Newcastle becomes COVID-19 hotspot

Fans at Sunday's A-League clash in Newcastle has been advised to be alert for COVID-19 symptoms.
Fans at Sunday's A-League clash in Newcastle has been advised to be alert for COVID-19 symptoms.

Newcastle has become a NSW COVID-19 hotspot after a man with the virus visited several pubs at the weekend and attended a local A-League match.

The man in his 20s is a close contact of a Newcastle teenager whose diagnosis shut down his high school on Thursday and sent two football teams into self isolation.

The man attended several venues in Newcastle between Friday and Sunday, including Bennett Hotel in Hamilton, Sydney Junction Hotel in Hamilton and the Wests leagues club in New Lambton.

NSW Health wants anyone who attended those venues between specific times to immediately self-isolate for 14 days from the day they attended, and get tested.

The man also visited the Greenroof Bar and Restaurant in Hamilton, the Queens Wharf Hotel, Sushi Revolution in Hamilton, and was among spectators at the Newcastle Jets-Western United match on Sunday at McDonald Jones Stadium.

Anyone who visited those venues on those dates is considered a casual contact and is advised to be alert for symptoms.

There were 2570 spectators at the Jets game but only the lower level of the stadium was open, with seating in the bays capped at 25 per cent to allow for social distancing.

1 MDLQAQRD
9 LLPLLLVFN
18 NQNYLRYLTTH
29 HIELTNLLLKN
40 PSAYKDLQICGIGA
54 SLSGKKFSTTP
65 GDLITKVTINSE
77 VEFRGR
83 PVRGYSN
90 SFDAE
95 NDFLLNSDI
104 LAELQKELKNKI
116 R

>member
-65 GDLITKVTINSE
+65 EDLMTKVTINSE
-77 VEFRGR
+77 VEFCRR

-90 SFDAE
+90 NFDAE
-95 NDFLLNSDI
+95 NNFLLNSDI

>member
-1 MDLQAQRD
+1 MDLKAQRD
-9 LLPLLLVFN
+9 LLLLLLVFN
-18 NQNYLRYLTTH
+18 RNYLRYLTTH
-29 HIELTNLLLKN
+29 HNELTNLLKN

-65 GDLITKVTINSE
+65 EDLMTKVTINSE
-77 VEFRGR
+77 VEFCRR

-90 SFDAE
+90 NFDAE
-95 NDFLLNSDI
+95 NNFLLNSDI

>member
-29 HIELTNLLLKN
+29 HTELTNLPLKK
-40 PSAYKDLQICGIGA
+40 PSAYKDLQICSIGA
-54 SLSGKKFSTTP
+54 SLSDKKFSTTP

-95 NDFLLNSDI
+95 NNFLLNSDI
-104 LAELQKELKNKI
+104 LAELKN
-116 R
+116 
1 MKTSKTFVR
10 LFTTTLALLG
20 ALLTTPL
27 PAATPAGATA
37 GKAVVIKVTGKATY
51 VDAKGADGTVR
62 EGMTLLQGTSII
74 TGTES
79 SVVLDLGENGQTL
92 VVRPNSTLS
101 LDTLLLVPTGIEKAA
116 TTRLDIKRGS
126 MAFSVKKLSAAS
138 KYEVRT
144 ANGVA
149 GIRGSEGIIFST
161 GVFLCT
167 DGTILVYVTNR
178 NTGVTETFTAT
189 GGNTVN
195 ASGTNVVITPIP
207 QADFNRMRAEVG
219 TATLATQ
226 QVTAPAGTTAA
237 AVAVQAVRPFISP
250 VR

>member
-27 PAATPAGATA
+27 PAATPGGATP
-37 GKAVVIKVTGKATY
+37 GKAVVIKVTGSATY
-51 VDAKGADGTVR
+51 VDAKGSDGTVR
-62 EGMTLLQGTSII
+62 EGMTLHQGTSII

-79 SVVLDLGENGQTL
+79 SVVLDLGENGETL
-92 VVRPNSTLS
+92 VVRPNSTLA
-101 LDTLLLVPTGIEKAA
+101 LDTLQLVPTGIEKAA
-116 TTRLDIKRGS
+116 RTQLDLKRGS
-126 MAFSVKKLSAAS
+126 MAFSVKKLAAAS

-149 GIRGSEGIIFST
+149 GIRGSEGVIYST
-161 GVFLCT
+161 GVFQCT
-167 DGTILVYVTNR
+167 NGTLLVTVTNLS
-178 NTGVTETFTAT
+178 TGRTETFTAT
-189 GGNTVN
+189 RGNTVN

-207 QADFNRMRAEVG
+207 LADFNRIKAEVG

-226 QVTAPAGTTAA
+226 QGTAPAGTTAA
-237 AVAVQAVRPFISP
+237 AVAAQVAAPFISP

Football Federation Australia says the match operated under the COVID Safe Plan and the stadium was undergoing a full clean.

Meanwhile, Premier Gladys Berejiklian appealed to the state's youth to modify their social life.

"We are on a knife-edge and we are about halfway through what is a really critical period," she told Triple M radio on Thursday.

"To the young people, try and modify the number of places that you go to."

St Pius X College in Newcastle announced it was closed until next week while authorities traced an infected boy's close contacts among the 1050 students and 200 staff.

The teenager last attended school on Monday when he caught the No.26 Hamilton to Adamstown school bus. Everyone on that bus is required to isolate for 14 days and seek testing.

He was also in the Jets under 15s squad that played against the Stanmore Hawks at Arlington Oval in Sydney's Dulwich Hill on Saturday.

All players in that game have been asked to isolate for 14 days and the teen's close contacts will be notified and must also isolate.

Hunter New England Local Health District said it was still investigating where the boy contracted the virus.

The teenager is among the 12 new cases reported in the 24 hours to 8pm on Wednesday.

The other cases include one linked to the Apollo Restaurant in Potts Point, one who attended the Mounties club in Mount Pritchard and eight who are household contacts of known cases.

There are now 107 cases associated with Thai Rock restaurant in Wetherill Park, 58 linked to the Crossroads Hotel cluster, 50 connected with the funeral cluster, and 32 linked to the Potts Point cluster.

Another case is a Sydney man in his 20s who dined at the Jambo Jambo African restaurant in Glebe on July 31 from 7pm to 8.30pm. Anyone who attended the restaurant at that time should self-isolate and get tested.

The man also visited several other inner-city venues between Friday and Sunday, but patrons at these places are classified as casual contacts and just need to watch for COVID-19 symptoms.

NSW Health later on Thursday confirmed a man in his 20s in Sydney's southwest has also tested positive.

The man is a close contact of a previously reported case associated with the Mounties cluster.

He attended Penrith Plaza, Master Hot Pot in Canley Vale and BBQ City Buffet in Bankstown while infectious on August 1. People who were at these venues are urged to be alert for symptoms.

Australian Associated Press